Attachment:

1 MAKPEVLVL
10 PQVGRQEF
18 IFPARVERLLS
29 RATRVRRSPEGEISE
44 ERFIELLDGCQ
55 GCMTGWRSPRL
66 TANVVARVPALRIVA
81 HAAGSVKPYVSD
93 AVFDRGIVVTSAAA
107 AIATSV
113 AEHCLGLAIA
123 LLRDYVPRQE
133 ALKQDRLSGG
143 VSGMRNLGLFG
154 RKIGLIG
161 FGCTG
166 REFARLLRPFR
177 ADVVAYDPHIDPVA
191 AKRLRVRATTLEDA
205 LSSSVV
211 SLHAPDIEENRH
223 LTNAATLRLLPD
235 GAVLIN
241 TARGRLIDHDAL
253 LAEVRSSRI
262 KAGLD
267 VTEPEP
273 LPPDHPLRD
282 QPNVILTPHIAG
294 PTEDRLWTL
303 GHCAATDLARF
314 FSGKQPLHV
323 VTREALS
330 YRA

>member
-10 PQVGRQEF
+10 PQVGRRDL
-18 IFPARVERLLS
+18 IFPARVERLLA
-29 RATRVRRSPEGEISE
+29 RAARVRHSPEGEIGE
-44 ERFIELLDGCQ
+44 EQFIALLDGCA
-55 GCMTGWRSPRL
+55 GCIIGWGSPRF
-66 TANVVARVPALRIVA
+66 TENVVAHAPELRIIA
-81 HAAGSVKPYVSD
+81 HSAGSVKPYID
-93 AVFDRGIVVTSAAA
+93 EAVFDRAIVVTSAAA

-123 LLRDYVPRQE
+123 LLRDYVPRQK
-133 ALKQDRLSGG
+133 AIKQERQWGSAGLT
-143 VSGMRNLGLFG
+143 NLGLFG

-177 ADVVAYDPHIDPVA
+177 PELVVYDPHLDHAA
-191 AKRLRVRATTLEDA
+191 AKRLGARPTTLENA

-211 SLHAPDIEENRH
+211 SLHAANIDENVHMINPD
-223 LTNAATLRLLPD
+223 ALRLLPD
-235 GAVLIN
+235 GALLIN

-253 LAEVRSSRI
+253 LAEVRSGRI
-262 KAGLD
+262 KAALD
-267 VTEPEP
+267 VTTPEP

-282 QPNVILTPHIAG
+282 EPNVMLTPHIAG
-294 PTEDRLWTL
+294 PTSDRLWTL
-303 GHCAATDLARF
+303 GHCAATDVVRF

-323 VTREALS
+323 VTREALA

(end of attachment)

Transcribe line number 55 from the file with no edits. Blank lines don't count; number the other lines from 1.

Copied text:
+133 AIKQERQWGSAGLT